Ahh, California in July. A truly sublime canvas offering up all the wonders that nature has to offer; beautiful sunsets, summer foliage in bloom, clear skies and warm weather.
However, San Francisco is a different kind of animal. As Mark Twain once said, "The coldest winter I ever saw was the summer I spent in San Francisco." Normally the Aperture Academy and its students are extremely fortunate to have mother nature grace us in all her glory. But in the instance on July 10th, she must have taken a day off.
Our San Francisco - Marin Headlands workshop started out like any other. Arriving at Baker Beach around noon, we had a horde of hungry shutterbugs anxiously awaiting a break in the clouds to view the surrounding areas in full splendor. However, it did not come. As before, the class strolled their way along the banks of Baker Beach towards the usual spot to warm up their trigger fingers for a full day of shooting. But, to our surprise, there was no usual band of nudists at the far end of the beach on this day. Foreshadowing?
As we waited, and pleaded, on deaf ears for a glimpse of sunshine to grace us, we trod on to our second stop of the day, Fort Point. The weather there surely would be in our favor. And it was. As we walked through the hallways and firing points, we grabbed some truly awesome pictures highlighting the architecture of this massive stone and brick compound.
The powder room, officers quarters, and brick arches were adorned by the even light of a sun hiding behind the clouds and rolling into the bay from the west. The view from atop the fort was more interesting than usual on this day, as winds gusted at what felt like 50 miles per hour. However, the view from underneath the bridge was especially majestic, as the sheer size of its construction was obstructed at two thirds by the low hanging clouds.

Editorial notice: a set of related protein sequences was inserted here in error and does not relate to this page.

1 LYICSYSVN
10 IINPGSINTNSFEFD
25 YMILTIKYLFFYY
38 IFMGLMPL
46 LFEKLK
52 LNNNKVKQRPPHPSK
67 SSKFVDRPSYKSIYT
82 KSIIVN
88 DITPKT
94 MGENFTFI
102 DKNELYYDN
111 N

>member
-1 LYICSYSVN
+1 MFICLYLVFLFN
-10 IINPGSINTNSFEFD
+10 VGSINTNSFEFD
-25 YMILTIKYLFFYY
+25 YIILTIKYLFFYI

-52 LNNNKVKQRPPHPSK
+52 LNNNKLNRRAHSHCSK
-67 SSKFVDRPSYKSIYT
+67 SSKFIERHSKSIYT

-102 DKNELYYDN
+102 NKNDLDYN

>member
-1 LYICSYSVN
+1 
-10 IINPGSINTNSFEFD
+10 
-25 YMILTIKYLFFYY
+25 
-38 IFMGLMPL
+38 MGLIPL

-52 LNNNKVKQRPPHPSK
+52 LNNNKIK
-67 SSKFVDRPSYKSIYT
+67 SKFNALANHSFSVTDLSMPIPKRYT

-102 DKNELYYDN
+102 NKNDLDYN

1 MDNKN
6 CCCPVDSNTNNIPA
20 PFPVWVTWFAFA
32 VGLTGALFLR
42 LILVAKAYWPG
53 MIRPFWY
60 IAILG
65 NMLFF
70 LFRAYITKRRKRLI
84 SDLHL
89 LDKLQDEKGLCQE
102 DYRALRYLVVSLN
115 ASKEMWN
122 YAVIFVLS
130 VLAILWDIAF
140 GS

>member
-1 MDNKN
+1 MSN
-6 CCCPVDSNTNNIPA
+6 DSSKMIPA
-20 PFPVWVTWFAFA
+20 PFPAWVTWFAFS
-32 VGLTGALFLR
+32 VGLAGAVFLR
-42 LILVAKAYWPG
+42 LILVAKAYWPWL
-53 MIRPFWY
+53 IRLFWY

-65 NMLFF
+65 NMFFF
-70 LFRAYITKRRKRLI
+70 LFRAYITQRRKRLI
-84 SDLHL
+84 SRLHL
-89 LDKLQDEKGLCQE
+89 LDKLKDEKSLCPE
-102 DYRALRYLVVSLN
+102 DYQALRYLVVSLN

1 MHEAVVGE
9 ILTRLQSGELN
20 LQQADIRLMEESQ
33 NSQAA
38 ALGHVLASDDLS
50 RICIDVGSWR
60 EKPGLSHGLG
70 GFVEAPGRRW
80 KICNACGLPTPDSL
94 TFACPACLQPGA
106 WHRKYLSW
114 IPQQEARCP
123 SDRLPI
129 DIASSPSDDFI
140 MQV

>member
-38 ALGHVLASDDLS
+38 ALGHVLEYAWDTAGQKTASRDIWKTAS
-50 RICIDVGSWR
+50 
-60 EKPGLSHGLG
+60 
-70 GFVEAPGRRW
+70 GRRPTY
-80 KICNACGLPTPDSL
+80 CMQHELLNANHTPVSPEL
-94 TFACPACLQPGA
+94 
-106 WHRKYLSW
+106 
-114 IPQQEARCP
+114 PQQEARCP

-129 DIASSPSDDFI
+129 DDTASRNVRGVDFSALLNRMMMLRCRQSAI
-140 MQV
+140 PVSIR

As 5:00 rolled around, we began to see an opening in the clouds to our north, so we heeded its beck and call and drove over to Sausalito to share our experience over food and drink. The food was amazing as usual, which led many of the students to pontificate on fare at other more legendary restaurants around the bay. Laughter and comraderie ensued and we all took a break to bask in the sun, for we all knew it might be the last time in the day that we might see it.
As we made our way through the tunnel to the Rodeo Beach area, the familiar sight of grey once again accompanied us into the sunset. But this was a hearty group, and led by Aperture Academy's very adaptable instructors, we all setup our tripods and such to await the sunset...which didn't ever really appear. We used it as a great learning experience as we awaited twilight, which turned out to be as eerie as the micro climates of the San Francisco Bay allows. Erratic and changing weather is something that a photographer must expect, so although our usual spot on Rodeo Beach might not have delivered the best weather, we turned it to our advantage and were able to grab some great shots. We then made our way to the final point of the evening.
The weather on this workshop presented challenges and excellent opportunities for learning, and to have fun. No one got wet, it didn't rain on us, and we walked away with better photographic skills, new friendships, and some great shots.
Thanks to Scott Davis, Scott Donschikowski, the Aperture Academy Team, and most of all The Students (you guys did so well in the adverse conditions; we commend you for being good sports!)
See you next time.
P.S. If you'd like to join us at one of our workshops, you can find the schedule/sign up here.
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